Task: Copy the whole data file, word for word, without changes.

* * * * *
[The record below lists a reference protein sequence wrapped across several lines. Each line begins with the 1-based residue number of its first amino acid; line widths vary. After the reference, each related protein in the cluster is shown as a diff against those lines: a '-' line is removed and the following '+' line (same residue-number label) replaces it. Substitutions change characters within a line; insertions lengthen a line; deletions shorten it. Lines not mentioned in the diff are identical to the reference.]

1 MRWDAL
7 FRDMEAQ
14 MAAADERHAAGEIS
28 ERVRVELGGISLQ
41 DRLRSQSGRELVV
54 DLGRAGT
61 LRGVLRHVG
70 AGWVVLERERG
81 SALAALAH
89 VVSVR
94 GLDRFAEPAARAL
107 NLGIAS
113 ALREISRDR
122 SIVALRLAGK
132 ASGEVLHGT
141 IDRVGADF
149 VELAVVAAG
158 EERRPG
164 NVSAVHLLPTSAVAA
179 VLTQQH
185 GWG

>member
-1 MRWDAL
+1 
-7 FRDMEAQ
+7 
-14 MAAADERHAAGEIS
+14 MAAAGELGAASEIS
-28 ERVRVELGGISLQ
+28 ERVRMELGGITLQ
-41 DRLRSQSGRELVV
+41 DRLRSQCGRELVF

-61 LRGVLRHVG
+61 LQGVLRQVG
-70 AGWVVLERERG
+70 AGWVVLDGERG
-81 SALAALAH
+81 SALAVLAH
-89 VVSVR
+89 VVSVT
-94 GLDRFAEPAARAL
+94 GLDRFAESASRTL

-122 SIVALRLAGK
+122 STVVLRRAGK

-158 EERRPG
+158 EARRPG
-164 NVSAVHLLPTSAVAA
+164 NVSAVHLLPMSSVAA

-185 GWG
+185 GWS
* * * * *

[The record below lists a reference protein sequence wrapped across several lines. Each line begins with the 1-based residue number of its first amino acid; line widths vary. After the reference, each related protein in the cluster is shown as a diff against those lines: a '-' line is removed and the following '+' line (same residue-number label) replaces it. Substitutions change characters within a line; insertions lengthen a line; deletions shorten it. Lines not mentioned in the diff are identical to the reference.]

1 MRWDAL
7 FRDMEAQ
14 MAAADERHAAGEIS
28 ERVRVELGGISLQ
41 DRLRSQSGRELVV
54 DLGRAGT
61 LRGVLRHVG
70 AGWVVLERERG
81 SALAALAH
89 VVSVR
94 GLDRFAEPAARAL
107 NLGIAS
113 ALREISRDR
122 SIVALRLAGK
132 ASGEVLHGT
141 IDRVGADF
149 VELAVVAAG
158 EERRPG
164 NVSAVHLLPTSAVAA
179 VLTQQH
185 GWG

>member
-1 MRWDAL
+1 
-7 FRDMEAQ
+7 
-14 MAAADERHAAGEIS
+14 MAAAGELGAASEIS
-28 ERVRVELGGISLQ
+28 ERVRMELGGITLQ
-41 DRLRSQSGRELVV
+41 DRLRSQCGRELVF

-61 LRGVLRHVG
+61 LQGVLRQVG
-70 AGWVVLERERG
+70 AGWVVLDGERG
-81 SALAALAH
+81 SALAVLAH
-89 VVSVR
+89 VVSVT
-94 GLDRFAEPAARAL
+94 GLDRFAESASRTL

-122 SIVALRLAGK
+122 STVVLRRAGK

-158 EERRPG
+158 EARRPG
-164 NVSAVHLLPTSAVAA
+164 NVSAVHLLPMSSVAA

-185 GWG
+185 GWS